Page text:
By far one of the best and the worst things a little black girl can do is have a light-skinned best friend.
I have one. She is the best thing that has happened to me in a long line of failed friendships. I love her and hate her all in the same breathe. She is my sister. We have been through hell and high water together. We’ve picked each other up off the ground after failed relationships, cussed each other out, ignored each other’s fuck nigga warning signs, learned each other’s character traits, accomplished life goals together and cashed paychecks together. The list goes one to eternity. We tried our best to be that power couple, and not to toot our horns but TOOT TOOT HOE. I think we did just that. (Name another duo better) *ratchet tongue*
Essentially we have grown together. We are literally the same person…. but the perception of each of us is surely individual.
I was the dark-skinned Aunt Viv and she was the upgrade.
That’s the tea you are served when you have a light-skinned best friend. We were thick as thieves, but if she had the gun and I was just the accomplice, I would get the blame. This girl here could do NO WRONG. Others would say:
"T must have put her up to that behavior." "A would never act that way. Hanging out with T brought out the worst in her."
It even trickled down into our relationships with men. The one guy we both had a thing for, swore up and down he wouldn’t date or mess with a dark-skinned girl. That was until he met me *wink, wink*. But shit! You would have thought I had pissed in A’s cereal when she found out. I felt some type of way initially because I was confused as to why it was surprising someone like him would be attracted to me and not her initially, but I let it all slide. I was hurt, but I tucked it back and focused on my friend. Why? Because I thought I was going to lose her. See I wasn’t a bitch, not to her. (Well not all the time.) I knew when it was time to level the walls I had put up for years and I learned a lesson:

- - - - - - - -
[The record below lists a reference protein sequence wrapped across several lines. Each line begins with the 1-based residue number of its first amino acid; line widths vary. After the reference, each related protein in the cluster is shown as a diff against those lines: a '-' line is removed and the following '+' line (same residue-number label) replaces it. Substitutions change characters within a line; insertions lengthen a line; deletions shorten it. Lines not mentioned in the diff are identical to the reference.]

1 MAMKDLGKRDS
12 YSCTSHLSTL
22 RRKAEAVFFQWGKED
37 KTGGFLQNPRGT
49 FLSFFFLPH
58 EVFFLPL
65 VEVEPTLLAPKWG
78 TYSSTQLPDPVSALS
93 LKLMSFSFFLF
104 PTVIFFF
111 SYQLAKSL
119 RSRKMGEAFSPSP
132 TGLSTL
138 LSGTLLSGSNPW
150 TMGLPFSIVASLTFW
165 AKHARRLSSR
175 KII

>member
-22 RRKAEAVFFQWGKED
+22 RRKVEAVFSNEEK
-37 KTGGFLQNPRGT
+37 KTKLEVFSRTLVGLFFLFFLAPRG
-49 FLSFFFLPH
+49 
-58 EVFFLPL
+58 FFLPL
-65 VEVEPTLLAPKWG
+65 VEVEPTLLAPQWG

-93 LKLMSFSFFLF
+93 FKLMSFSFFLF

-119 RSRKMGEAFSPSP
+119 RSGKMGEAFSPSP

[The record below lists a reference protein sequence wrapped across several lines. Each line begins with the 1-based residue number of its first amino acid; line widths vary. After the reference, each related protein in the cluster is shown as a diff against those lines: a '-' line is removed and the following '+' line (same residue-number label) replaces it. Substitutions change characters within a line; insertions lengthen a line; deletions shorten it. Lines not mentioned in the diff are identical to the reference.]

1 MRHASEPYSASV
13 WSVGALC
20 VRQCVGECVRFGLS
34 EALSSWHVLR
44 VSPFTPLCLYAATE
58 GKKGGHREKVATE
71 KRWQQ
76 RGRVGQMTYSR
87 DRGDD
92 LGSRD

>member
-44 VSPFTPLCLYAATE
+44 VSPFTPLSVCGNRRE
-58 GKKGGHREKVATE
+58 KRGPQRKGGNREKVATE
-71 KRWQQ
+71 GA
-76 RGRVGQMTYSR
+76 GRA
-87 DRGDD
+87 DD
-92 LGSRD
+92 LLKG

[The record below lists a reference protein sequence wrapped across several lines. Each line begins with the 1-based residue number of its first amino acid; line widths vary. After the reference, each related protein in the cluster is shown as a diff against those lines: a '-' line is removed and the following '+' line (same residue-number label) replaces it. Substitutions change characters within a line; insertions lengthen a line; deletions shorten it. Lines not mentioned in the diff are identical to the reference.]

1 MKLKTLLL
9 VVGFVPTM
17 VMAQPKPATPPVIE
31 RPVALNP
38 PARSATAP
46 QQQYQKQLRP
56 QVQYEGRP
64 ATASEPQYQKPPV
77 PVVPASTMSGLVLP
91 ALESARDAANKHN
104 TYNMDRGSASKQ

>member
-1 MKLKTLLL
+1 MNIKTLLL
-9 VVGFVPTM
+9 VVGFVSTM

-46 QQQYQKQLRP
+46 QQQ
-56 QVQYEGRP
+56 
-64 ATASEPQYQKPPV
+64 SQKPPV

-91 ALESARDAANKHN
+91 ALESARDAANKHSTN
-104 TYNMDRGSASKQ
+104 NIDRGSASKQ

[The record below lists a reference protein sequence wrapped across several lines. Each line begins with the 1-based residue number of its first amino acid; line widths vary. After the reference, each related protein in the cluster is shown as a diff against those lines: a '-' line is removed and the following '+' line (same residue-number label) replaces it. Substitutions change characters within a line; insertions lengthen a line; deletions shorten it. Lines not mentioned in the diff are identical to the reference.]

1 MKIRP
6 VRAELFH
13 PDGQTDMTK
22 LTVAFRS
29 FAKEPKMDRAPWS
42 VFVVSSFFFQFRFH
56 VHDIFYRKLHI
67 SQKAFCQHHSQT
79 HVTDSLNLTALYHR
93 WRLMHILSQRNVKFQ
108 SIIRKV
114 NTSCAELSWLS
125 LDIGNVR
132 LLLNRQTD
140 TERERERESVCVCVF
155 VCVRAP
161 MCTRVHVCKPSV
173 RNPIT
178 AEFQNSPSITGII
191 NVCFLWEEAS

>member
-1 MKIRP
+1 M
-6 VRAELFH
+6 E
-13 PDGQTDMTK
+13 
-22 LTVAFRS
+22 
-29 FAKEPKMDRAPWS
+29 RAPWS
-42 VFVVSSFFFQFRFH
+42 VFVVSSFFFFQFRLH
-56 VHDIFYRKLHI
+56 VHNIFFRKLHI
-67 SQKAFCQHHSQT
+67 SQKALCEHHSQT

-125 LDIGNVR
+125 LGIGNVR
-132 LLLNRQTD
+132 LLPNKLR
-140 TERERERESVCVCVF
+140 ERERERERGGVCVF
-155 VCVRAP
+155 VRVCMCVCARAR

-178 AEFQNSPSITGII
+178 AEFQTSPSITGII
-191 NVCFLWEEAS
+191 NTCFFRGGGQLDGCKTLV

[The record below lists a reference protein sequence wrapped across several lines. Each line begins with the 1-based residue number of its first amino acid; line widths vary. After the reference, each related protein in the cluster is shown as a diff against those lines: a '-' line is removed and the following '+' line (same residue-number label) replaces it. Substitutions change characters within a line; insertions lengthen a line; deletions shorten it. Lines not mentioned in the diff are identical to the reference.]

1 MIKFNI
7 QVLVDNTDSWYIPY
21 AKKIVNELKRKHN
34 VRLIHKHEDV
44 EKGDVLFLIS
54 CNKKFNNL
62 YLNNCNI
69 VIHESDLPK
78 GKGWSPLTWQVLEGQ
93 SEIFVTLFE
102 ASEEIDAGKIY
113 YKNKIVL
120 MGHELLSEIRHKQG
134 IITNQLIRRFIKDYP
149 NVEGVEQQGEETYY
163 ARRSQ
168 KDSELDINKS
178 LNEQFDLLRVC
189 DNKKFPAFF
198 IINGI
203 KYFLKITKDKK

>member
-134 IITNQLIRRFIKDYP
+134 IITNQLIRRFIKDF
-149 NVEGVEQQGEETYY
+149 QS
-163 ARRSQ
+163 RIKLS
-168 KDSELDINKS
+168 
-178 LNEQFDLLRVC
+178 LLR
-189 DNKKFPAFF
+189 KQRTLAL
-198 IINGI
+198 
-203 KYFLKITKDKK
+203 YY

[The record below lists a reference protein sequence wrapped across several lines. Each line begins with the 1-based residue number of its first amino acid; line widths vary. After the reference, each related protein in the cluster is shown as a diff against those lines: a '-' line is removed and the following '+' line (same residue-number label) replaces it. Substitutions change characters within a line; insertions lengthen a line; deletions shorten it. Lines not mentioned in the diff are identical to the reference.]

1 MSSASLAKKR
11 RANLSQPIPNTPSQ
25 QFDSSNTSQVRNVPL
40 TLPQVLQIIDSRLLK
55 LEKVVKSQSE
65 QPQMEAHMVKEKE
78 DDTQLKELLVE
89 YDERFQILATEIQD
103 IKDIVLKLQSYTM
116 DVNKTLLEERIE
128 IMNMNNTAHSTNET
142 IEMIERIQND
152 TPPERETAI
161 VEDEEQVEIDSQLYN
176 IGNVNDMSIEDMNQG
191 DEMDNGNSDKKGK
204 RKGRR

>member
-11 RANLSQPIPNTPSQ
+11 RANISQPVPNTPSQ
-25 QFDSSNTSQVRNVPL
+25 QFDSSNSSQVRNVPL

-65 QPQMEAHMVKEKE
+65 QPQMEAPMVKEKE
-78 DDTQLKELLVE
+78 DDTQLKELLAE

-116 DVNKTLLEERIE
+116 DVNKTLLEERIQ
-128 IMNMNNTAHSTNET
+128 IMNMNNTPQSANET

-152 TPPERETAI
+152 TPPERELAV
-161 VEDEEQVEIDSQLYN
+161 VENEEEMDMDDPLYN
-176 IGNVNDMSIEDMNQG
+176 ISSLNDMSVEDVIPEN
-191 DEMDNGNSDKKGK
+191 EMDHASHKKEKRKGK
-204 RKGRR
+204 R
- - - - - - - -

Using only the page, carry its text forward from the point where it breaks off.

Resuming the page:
Rule #1 to having a light-skinned friend: Pocket your L’s and Push Through.
Hell, even our line names were indicative of people’s perception of us. I was named based on my attitude and she was named according to her AKAmplishments. *inserts Resting Bitch Face*. I lived up to the hype though. If I was going to be labeled a bitch, I was going to be a bad one. After a while I just let shit roll, but I wouldn’t let the encounters pass without letting her know that she was being treated differently. People loved A without a doubt, she was received more pleasantly. Me? Not a chance. Females and males alike spoke their piece in regards to T, but I was persistent with my attitude and acted like it didn’t phase me.
In reality, it did. I’ve been Pam all my life.
I know the attitude isn’t always cute, but my attitude is what always got me through. Rarely has anyone ever challenged me or pushed me over the edge. Oh but I wish someone would have called my bluff. I was tired of being labeled as the stereotypical dark-skinned chick from the south, but I would show my ass if I needed to.
A and I have very similar paths. We have faced the same adversities, we have overcome the same battles, we have smoked the same blunts. Everything you could imagine best friends would do we have done. If “The Other Wes Moore” could have been written from a female vs. colorism point of view, that would have been our story. After graduating from one of the most prestigious Historically Black Colleges and Universities, we both became WOKE. In a time where we were trying to get people to understand that all our Black Bodies were important and should be valued, we were striving to make sure they also knew that our Black Men were important to Black Women. (lol the Memes are true).
A few months after graduation, A sent me an apology text. Threw me for a loop, but she had recognized that we were in fact treated differently. She finally admitted it and it meant the world to me. That was the first time it clicked for anyone in my life. Rarely did I consistently bring it up (because I didn’t want to fit the nagging of the stereotype too) but I wanted someone to see that there was still a difference in the treatment of women who had a little extra melanin in them. It was more than a paper bag test or an obvious overlook when showing up to a function, it was a slash at my already insecure spirit.
However, I’m glad it all worked out the way it did. To have a friend to encourage you when you are down, let you know when you are being stubborn and stupid, and give you a hug when you need it the most (even from a distance), is an enriching experience. I have learned and taught and so has she. So while at times it may feel like the worst decision, having a light-skinned friend puts the true meaning of friendship or any relationship for that matter in perspective: having someone to balance out the bullshit. YING YANG HOE.
Just Keep Sipping,